Libsyn is a podcast hosting service that offers built-in publishing tools, an RSS feed for iTunes (this makes it possible for your iTunes offering to automatically update when you publish a new podcast), a public site for your podcast, and premium services such as advertising programs, subscription plans, and mobile apps.
Plans range from $5 to $75 per month. Basic plans cover hosting of your podcast files, the creation of an RSS feed, and a dedicated page along with basic statistics. If you shell out for LibSyn's most expensive plan, you'll get 1500MB of storage, plus enjoy advanced statistics, a smartphone app, and media transcoding, which lets podcasters upload high-res master files that are automatically converted to appropriate formats.
For advice on making the most of LibSyn, check out our interview with Rob Walch, LybSyn's VC of Podcaster Relations.
As with Libsyn, PodcastPeople will host your audio files and create RSS feeds that can be pushed to various podcast directories such as iTunes. PodcastPeople also makes it easy to incorporate ads and sponsors into your work, open up management of your podcast to multiple people, and review advanced analytics. Plans range from $0 to $59 per month.
If you already pay for hosting for your general website, there is no need for you to pay for podcast hosting services services like Libsyn. It is very easy to publish a podcast and push it to iTunes directly through your WordPress site. For full procedures, visit the official guide to podcasting on WordPress.org.
Key Platforms for Promotion and Audience Engagement
Before creating an account on a social media platform for the sake of promoting your work, carefully consider the needs and preferences of your audience and whether your readers, viewers, and/or listeners would actually want to hear from you on that particular site. For guidance on choosing relevant platforms, see our guide to choosing a social network that attracts your target audience. If you are not willing to seriously invest in a platform (that is, create a complete profile and regularly post a baseline amount of genuine, unique, high quality content), do not bother creating anything more than a placeholder account (to make sure that you reserve your brand name's username and URL).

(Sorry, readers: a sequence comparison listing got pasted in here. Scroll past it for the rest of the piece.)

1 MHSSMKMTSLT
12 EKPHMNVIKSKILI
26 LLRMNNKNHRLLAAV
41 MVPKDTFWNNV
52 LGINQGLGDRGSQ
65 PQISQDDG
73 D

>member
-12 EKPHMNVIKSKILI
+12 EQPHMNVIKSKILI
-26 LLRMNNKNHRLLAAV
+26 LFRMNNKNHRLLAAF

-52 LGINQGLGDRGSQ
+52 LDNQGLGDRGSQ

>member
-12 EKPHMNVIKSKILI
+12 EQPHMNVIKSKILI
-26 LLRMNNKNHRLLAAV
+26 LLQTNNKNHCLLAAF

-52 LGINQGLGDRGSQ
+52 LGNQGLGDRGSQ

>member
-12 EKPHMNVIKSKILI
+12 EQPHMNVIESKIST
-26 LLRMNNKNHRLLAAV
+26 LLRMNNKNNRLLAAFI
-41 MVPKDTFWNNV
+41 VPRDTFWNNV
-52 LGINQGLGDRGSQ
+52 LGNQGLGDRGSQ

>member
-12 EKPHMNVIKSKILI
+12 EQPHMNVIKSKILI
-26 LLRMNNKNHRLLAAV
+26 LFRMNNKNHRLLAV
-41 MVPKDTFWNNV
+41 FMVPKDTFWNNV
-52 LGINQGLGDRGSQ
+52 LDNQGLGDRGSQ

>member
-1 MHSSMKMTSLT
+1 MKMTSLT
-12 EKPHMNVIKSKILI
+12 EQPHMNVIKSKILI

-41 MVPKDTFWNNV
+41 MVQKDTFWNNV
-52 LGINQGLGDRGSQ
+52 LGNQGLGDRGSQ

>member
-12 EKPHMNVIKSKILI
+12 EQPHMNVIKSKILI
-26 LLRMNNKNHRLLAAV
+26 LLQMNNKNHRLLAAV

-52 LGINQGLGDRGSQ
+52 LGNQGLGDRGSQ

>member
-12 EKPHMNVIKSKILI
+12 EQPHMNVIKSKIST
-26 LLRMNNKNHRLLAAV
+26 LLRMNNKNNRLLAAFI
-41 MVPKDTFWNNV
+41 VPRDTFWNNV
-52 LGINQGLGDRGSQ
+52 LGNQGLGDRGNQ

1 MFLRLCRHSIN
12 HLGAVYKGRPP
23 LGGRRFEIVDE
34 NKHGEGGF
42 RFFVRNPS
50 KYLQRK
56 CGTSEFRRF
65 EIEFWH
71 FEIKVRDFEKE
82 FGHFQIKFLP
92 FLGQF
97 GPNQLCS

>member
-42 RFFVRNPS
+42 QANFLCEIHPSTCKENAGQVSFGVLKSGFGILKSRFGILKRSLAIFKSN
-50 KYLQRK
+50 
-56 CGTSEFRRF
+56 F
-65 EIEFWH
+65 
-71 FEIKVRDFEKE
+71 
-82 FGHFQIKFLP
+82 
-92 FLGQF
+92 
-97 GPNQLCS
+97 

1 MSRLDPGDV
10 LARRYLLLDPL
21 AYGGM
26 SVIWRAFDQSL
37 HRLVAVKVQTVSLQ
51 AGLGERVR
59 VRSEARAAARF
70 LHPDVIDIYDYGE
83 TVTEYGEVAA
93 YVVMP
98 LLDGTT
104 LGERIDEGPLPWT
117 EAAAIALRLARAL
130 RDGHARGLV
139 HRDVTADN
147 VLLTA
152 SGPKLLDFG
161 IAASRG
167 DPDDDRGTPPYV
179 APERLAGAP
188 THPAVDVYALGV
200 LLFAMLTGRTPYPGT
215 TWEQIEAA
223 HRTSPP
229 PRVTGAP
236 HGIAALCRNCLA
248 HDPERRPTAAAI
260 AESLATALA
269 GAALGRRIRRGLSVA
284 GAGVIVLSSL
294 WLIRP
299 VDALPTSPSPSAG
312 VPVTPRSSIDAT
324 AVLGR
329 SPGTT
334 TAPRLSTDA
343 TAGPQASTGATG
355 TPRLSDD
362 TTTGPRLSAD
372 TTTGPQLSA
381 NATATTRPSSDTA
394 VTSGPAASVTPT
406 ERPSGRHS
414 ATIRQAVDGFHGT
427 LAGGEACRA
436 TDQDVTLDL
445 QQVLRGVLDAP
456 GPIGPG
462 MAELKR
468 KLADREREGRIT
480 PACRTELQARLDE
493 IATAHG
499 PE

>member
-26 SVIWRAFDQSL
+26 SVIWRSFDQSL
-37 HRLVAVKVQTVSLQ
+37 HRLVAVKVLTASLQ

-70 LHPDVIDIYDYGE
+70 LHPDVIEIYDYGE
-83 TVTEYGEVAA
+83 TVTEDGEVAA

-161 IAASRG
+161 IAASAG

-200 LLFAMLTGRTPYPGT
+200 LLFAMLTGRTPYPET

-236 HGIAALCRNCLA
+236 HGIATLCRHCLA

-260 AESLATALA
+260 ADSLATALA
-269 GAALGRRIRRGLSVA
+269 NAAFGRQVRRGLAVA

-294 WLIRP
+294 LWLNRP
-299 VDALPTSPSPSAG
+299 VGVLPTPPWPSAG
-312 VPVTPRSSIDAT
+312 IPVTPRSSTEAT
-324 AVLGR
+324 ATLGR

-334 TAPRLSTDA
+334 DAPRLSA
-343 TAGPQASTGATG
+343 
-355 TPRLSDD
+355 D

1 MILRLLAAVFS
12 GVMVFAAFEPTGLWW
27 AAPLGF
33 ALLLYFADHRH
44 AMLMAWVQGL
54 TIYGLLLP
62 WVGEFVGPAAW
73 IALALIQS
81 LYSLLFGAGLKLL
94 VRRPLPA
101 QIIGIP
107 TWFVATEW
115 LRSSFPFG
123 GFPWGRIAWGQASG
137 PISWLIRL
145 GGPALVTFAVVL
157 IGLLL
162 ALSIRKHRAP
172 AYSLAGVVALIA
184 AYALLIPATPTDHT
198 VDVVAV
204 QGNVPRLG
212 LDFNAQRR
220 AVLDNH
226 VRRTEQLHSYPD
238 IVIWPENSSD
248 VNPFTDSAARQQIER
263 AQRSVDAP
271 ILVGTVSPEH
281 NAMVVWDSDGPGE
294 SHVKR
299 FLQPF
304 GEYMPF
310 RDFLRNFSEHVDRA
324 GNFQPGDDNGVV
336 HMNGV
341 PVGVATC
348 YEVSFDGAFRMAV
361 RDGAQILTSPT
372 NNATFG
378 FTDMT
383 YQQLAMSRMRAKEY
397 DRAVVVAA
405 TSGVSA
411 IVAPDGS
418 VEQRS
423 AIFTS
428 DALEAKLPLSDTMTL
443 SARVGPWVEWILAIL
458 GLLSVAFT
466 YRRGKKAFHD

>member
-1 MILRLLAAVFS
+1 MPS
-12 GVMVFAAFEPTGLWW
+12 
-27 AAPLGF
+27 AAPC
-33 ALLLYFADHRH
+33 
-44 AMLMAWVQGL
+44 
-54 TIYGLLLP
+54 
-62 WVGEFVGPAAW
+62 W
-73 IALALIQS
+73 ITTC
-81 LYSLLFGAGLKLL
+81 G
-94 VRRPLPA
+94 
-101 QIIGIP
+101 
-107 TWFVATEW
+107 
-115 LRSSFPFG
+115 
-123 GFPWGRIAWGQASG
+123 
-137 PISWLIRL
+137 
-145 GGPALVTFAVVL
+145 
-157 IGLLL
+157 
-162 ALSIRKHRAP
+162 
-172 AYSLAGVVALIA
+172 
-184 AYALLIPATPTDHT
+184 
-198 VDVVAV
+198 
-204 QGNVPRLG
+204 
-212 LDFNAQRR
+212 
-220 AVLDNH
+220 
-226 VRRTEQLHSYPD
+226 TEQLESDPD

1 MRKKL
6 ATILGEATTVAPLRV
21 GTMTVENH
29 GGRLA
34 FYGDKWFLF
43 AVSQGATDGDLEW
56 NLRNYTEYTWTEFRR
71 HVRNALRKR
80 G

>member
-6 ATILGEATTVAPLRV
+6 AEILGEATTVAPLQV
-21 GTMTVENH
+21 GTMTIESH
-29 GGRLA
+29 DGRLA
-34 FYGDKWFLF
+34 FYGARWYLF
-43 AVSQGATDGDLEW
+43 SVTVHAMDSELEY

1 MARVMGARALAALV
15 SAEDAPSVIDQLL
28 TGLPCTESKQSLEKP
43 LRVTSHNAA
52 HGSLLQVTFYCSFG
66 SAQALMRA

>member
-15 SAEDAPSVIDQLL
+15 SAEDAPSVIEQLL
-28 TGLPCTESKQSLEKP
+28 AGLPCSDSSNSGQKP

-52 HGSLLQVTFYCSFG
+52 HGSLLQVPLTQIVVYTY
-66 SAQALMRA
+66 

While Google+ can be a nice place to post updates, its real value lies in Authorship and Hangouts.
Google Authorship enables you to connect your Google+ profile with content you publish online. Doing so makes it possible for yourGoogle+ profile photo and a link to your Google+ account to appear alongside listings of your content in Google Search results.
In addition to reinforcing your personal brand, the presence of your photo will make your content stand out amongst other, less visually-engaging search results. Links to your Google+ profile from search results may also encourage others to follow you on the platform.
Other SEO-related benefits associated with authorship may emerge in the future, so getting set up is well worth the minimal effort required.
Hangouts On Air are one of the most efficient means by which you can meet with fans face-to-face, provide one-on-one coaching and consulting, and hold webinars. Using Hangouts On Air, you can do things like:
- Record meetings and events for later publication on YouTube
- Easily exchange written chat messages and links
- Share and watch YouTube videos while conversing with others
- Share your screen
- Remotely control others' screens
- Add silly accessories to your face (uh... just for fun)
Twitter is the ultimate place to engage in live discourse with fans, followers, and complete strangers. Use the platform to chat with your audience, ask for ideas and feedback, and share useful, relevant information.
Using Twitter, you can actively engage with those who share your content. By running a Twitter search for your site's domain (or the URL of a specific post), you can see who has tweeted links to your content.